A prolonged cold winter followed by recent warm weather has led to a sea of the golden flowers sprouting in fields, parks, gardens and road verges across the country.
While gardeners might prefer to mow them down, beekeepers are hoping that large quantities of protein-rich dandelion pollen and nectar will help reverse an alarming decline in bee populations.
“The pollen from dandelions is a great source for bees, especially when there is nothing else around. We have suffered huge losses in numbers of bees in recent years so the more dandelions that are available, the better things are for the bees,” said a spokesman for the British Beekeepers Association. “At the moment there may not be many other sources of pollen around, so this invasion of dandelions will be a great help.”
Each dandelion plant can produce 20,000 feather-light seeds which are blown on the wind, allowing them to colonise gardens in a short period of time. They thrive in nutrient-rich soil and destroy other flowers by encroaching on their habitats, which makes them unpopular with gardeners.
But after one of the coldest springs on record, dandelion plants are more important than ever to Scotland’s decimated bee colonies.
Davie Black, the Stirling-based volunteers’ co-ordinator of the charity Plantlife, said: “Everything has been held back by a really cold spring, but the dandelions are now flourishing.
“If they get out of hand they can prove to be a bit of a nuisance. But they are a lovely bright yellow flower which are good to see early in the season.
“They do spread and have a lot of seeds, which makes them great for bees. The more wild flowers in the country the better, as they are good pollinators.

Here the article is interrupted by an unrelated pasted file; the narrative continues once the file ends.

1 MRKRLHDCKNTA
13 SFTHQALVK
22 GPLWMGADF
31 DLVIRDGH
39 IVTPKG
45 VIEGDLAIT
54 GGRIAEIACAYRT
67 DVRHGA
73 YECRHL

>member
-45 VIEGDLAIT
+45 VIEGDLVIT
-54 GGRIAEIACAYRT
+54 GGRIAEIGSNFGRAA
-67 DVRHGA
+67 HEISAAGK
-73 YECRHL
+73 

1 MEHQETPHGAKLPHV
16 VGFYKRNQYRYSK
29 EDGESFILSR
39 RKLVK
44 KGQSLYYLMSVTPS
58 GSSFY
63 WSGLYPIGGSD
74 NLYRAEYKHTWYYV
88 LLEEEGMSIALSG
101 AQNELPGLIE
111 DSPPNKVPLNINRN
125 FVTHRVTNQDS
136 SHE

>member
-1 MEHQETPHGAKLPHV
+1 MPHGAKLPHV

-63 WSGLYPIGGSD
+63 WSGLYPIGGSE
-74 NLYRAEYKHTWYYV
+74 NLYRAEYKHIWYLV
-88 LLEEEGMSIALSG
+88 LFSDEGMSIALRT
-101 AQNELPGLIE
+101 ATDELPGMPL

“This kind of ‘invasion’ is ideal for bees. We need more wild flowers in the countryside.”
A spokesman for Scottish Natural Heritage said: “The weather we have experienced recently has been much colder.
“Dandelions have an ability to grow quite rapidly, which may explain the boom. They are quicker off the mark than some of the plants around them.”
Bad weather was blamed for wiping out an estimated 4,000 bee colonies in Scotland earlier this year. But a Scottish Government handout of £200,000 to help beekeepers restock hives was branded a “waste of money” by environmentalists who claim that controversial pesticides are responsible for devastating bee populations.
Last month campaigners celebrated a “victory for bees” after the European Union voted for a ban on three neonicotinoids - imidacloprid, clothianidin and thiamethoxam - because of fears that they were threatening the survival of bees by damaging the insects’ ability to forage.
Dandelions benefit bees because of the amount of pollen they produce, which is collected by bees, stored in the hive and used to feed young bees.
Although they are classified as weeds, dandelions are also edible and were once cultivated for cooking and for their medicinal uses.
The dandelion gets its name from its tooth-like leaves. The English name is a corruption of the French for lion’s tooth - or dent de lion. Other names include swine snout, cankerwort, clockflower, wild endive and puff ball.
On a breezy day, a dandelion seed can be blown miles from its parent plant. The parachute part of the seed drops off when it strikes an obstacle, which is why so many grow in crevices next to walls.
The white sap from its stem was said to cure warts. Dandelion tea is supposed to help calm stomach aches.
The plant, which is rich in potassium, zinc and calcium, is also used by some herbalists to treat skin conditions, asthma, low blood pressure, poor circulation, ulcers, constipation, colds and hot flushes.
The young raw leaves can be used in salads or cooked as a vegetable. They are also used to make coffee and wine.
According to folklore, you can tell your life expectancy from blowing once on a seed head. The number of seeds left is supposed to reveal how many years you have to live.